Great Britain has become in recent years, if not a cycling super power, then more than arriviste. The derision that greeted Dave Brailsford’s announcement at the inception of Team Sky in 2009 that the nation would produce a home grown Tour winner within five years has been replaced by a grudging respect. Acquarone repeats his recently published admiration for Brailsford’s team and for Cavendish in particular, “a champion” with a respect for the Giro’s traditions and an attitude he says should be taught in schools. The enthusiasm for life on two wheels on these shores seems limitless, and the London Grand Depart of 2007 was widely hailed a success. So could we see a Grand Partenza from the city? “It’s a kind of dream for me,” he admits. No formal approach has yet been made to the city’s authorities in deference to the scale of the task in which they have been engaged since Beijing, but when the closing ceremony has finished, a “good connection” will be sought in London to explore the possibility of a visit from the Giro.
A barely concealed attempt by the US Anti-Doping Agency to overshadow events in Liege by bringing charges against Lance Armstrong on the eve of the Tour seems largely to have failed. Johan Bruyneel was replaced at the final moment as Radioshack-Nissan-Trek’s directeur for the Tour, but this was an event that gained little attention. Far more focus was placed on celebrating the achievements of one of Bruyneel’s riders, Fabian Cancellara, or assessing the prospects for overall victory of another prominent member of the new guard, Bradley Wiggins. “I believe that the doping era is over,” says Acquarone, emphatically, arguing that cycling’s efforts to combat the problem have made it the most controlled of all sports and an example to others. He calls for lifetime bans for a first offence (“one mistake and you’re out”) and insists that the last three Giri were clean. He stands by SaxoBank’s Alberto Contador, whose victory last year was struck from the record by a ruling from the Court of Arbitration for Sport, as the Giro’s champion in 2011. “He’s still the winner of the Giro,” he says. “They say they disqualified him so Scarponi won the Giro, but to us, it was Contador winning the Giro.”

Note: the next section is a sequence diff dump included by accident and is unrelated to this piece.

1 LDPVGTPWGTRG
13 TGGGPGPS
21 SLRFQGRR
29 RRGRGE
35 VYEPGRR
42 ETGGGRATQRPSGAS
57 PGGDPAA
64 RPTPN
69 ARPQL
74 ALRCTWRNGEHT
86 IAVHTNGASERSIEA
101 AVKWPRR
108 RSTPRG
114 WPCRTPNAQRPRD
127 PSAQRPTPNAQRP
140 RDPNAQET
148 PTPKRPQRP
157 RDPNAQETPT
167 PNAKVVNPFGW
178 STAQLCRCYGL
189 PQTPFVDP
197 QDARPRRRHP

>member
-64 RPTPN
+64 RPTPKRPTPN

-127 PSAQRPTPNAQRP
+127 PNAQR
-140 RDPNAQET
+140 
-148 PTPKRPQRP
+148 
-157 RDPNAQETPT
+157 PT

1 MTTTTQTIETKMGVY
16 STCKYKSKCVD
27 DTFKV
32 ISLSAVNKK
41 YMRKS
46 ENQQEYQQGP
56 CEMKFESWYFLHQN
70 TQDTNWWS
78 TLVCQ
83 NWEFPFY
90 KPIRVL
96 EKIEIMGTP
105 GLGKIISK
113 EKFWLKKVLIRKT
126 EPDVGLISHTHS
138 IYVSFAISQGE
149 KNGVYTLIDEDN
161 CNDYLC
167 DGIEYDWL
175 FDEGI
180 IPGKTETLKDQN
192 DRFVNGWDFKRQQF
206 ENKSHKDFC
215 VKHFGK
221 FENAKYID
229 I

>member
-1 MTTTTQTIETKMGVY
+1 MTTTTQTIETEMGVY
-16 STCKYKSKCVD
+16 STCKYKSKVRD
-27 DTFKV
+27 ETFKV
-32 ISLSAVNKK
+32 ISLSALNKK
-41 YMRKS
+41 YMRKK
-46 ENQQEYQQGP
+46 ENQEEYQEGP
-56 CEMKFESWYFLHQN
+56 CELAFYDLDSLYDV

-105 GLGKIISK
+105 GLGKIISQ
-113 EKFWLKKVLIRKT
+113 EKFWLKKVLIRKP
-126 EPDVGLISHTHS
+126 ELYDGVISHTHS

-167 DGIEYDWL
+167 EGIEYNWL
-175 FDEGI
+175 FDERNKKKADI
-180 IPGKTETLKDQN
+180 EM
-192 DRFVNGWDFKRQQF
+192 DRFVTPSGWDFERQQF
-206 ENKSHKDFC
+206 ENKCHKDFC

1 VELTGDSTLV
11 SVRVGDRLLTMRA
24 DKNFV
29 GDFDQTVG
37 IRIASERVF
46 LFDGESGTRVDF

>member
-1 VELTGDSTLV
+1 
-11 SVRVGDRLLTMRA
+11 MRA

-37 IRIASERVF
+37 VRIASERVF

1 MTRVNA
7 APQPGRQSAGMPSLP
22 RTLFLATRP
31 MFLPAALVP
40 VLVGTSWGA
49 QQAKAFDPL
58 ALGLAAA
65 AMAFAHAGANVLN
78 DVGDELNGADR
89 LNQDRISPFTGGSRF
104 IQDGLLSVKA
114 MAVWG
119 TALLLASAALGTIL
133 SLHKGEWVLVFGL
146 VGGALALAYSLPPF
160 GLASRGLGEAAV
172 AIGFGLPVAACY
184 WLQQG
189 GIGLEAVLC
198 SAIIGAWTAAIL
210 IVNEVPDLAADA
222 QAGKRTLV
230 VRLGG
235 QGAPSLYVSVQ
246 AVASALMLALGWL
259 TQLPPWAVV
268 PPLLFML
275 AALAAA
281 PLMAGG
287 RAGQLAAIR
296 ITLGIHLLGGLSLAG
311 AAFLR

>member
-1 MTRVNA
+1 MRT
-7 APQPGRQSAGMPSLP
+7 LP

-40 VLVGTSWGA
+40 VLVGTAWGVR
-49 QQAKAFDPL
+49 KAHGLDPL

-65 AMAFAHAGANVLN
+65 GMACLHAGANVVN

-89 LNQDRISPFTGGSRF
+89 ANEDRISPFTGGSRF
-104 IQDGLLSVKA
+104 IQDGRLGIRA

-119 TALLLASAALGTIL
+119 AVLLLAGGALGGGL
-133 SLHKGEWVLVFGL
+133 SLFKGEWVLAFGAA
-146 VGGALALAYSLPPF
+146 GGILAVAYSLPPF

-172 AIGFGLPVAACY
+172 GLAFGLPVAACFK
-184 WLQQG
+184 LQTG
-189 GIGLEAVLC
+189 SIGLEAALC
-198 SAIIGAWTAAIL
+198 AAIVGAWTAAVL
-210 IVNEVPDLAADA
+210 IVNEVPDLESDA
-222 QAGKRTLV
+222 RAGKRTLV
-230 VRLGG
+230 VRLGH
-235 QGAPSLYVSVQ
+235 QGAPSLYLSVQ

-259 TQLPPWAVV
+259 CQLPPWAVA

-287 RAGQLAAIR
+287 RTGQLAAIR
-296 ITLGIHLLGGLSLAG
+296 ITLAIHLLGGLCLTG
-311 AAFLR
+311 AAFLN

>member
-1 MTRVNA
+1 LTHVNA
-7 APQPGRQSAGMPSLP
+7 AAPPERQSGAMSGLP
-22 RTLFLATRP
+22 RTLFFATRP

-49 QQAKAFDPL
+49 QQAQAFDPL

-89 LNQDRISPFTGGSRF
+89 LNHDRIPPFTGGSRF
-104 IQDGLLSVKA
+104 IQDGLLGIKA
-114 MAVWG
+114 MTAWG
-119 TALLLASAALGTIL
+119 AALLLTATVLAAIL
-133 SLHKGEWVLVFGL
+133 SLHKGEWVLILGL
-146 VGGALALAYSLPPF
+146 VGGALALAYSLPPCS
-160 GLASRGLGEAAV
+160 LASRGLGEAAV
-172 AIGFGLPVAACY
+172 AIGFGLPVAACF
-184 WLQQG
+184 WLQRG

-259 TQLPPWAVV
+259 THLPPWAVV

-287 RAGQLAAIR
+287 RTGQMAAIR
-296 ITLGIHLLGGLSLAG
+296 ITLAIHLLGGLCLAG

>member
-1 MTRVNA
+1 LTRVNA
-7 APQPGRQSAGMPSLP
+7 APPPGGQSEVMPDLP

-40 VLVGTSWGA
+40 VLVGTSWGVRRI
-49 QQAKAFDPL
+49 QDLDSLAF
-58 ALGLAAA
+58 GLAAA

Acquarone has praised Britain’s Team Sky for their commitment to the Giro in sending a strong team this year spearheaded by Cavendish, and lauded the respect shown by the Manxman for the traditions of the race by fighting to Milan for the red jersey of points winner, a contest he lost narrowly to Rodriguez. But while Acquarone has questioned the commitment of some of Sky’s contemporaries in the WorldTour, comparing their efforts unfavourably with that of the Pro Continental teams entered on wild cards to the 2012 Giro, there is no prospect that any of the sport’s 18 top tier teams not being invited to future Giri. Acquarone insists, that, as the organiser of a UCI WorldTour event, he is obliged to invite all 18 teams.
Acquarone says his appointment to the role of race director placed him at a crossroads: able to grasp the easy option of fame and power in is homeland, or to strike out on the more difficult path of increasing the Giro’s popularity abroad. He has chosen the latter. Success will be measured in the growth in popularity of the race. He lists several technocratic methods by which RCS might measure such growth, but he is more animated when discussing the riders, the race, the parcours, and the fans. He will cheer for Italian riders at the Tour, he says, an event he will watch “as a fan”. One suspects there is more than a little of the enthusiast’s passion in his approach when he is engaged in the business of race director of the Giro d’Italia.